Severna Park Businessman Has World At His Fingertips

Computer Network Helps Arrange International Trade

January 10, 1992|By Lorraine Mirabella | Lorraine Mirabella,Staff writer

You have to squint to read the bottom lines of the eye chart in Andrew Buettner's Severna Park office. It's a novelty-type chart, with letters adding up to words.

"Success goes to those whose vision is never clouded by inconvenience or blinded by setbacks," the bolder toplines say before the letters shrink almost to nothingness. "It belongs to all who set their sights clearly, keeping a watchful eye open for opportunities."

The message fits the export business, says Buettner, a 56-year-old trading company president who works from his home.

Opportunitiesare out there, he says, as plain as the words on his office wall. But to see them, you really have to look.

"On that map, the world islarge, expansive," he says, motioning to a map in an office cluttered with computers and books. "But the world is now in the palm of yourhand. We have the world on the computer."

Databases and computer bulletin boards on three IBMs link the president of ALB Associates Trading Co. to hundreds of international customers, seeking everything from medical equipment to roller skates.

Though the bulk of foreign customers want American-made computers or software, Buettner believes there's a buyer for just about everything.

"If you have a product that's selling here, you can sell it anywhere," says the Baltimorenative and former owner of a Glen Burnie store that sold unpainted plaster statues. "The only difficulty is knowing the procedures."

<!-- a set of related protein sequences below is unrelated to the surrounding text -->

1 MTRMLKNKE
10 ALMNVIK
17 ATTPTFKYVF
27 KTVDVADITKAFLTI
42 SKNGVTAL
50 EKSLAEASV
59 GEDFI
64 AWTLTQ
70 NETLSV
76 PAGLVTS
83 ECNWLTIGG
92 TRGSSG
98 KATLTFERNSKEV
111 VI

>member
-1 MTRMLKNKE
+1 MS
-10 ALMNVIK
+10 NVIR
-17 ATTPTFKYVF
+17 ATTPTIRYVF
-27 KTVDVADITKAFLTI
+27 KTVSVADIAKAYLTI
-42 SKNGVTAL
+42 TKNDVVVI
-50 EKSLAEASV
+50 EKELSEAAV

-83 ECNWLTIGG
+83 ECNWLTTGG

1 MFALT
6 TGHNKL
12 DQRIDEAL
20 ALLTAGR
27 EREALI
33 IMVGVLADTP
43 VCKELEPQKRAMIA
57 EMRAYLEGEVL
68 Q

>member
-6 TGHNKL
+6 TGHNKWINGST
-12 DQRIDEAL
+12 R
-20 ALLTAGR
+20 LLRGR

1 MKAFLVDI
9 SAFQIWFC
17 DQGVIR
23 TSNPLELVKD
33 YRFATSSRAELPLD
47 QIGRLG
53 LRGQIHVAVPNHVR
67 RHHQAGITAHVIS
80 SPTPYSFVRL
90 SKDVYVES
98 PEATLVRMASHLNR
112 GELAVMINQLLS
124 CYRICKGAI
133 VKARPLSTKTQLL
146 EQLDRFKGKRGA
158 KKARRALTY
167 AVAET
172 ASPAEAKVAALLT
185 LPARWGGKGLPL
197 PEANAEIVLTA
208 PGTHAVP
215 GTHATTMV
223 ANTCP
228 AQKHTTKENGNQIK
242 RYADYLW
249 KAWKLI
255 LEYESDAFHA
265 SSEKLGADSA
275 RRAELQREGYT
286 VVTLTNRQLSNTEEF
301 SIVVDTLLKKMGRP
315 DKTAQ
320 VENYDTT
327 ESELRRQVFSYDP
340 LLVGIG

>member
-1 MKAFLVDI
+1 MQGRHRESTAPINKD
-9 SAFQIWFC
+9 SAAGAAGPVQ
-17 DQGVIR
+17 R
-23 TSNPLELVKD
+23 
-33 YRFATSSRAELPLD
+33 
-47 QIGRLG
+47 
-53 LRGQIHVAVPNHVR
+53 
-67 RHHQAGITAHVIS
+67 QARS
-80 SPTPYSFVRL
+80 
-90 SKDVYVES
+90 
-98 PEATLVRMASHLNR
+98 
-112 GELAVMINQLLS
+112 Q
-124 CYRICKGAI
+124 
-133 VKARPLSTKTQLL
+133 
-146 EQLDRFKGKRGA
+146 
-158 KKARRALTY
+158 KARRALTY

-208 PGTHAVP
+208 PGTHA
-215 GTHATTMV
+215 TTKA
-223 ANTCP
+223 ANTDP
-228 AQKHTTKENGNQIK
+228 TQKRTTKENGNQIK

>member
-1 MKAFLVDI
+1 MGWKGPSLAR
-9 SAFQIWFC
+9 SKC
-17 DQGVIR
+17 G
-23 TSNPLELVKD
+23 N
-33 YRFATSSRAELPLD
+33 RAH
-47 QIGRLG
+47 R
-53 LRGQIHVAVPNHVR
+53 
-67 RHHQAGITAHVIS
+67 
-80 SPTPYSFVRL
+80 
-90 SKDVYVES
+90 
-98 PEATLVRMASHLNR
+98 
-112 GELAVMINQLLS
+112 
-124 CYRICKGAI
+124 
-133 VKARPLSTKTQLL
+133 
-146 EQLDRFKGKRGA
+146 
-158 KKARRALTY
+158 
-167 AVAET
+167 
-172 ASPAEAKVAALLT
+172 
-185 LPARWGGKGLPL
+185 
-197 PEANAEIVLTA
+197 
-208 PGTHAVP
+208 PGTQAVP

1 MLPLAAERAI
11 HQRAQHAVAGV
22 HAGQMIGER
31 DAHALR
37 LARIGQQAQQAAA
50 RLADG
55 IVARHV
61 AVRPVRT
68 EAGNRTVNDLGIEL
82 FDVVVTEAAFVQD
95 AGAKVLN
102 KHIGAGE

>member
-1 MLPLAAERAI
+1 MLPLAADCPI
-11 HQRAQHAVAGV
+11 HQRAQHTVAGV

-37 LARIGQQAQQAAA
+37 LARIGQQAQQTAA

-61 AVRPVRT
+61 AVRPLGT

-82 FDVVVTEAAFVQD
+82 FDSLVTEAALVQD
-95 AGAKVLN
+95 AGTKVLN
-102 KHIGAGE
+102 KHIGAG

Through his computers, Buettner can find out the best place to sell orbuy products or services in the international market, contact world trade centers, place ads in international trade journals and other periodicals and send faxes or telexes.

He can take a client through the whole procedure, ensuring he gets the proper letters of credit, insurance, financing, dock receipts and packing lists -- or simply place an electronic bulletin board ad.

With a touch of a few keys, Buettner can find out the Philippines wants contractors to dredge channels, France wants soap and detergents, Spain wants jeans, costume jewelry and small toys and Saudi Arabia wants barley, wheat, corn and gas masks.

Buettner, who works alone with the help of an international network of business contacts, says county companies have failed totake advantage of exporting, especially during tough economic times.

Among local companies, American Urethane Inc. of Gambrills sends urethane roller-skate wheels to Portugal; Design Systems & Services Inc. in Annapolis sells boat-building software; Paul Reid Smith Guitars manufactures guitars for Australia, Europe and Germany; and Synergics Inc. in Annapolis consults on South American hydroelectric power plant projects.

Often, cultural differences and impatience trip up business transactions, he said. Few Americans would know that in Arabnations, someone rubbing his face with his left hand would be considered unclean and, therefore, offensive.

"You have to be able to negotiate on equal terms, not your terms," Buettner said. "We always want foreign countries to buy things the way we use them instead of theway they use them.

"We in the U.S. want things yesterday and are not willing to wait," he said. "One who is willing to wait between 12and 18 months will be successful."

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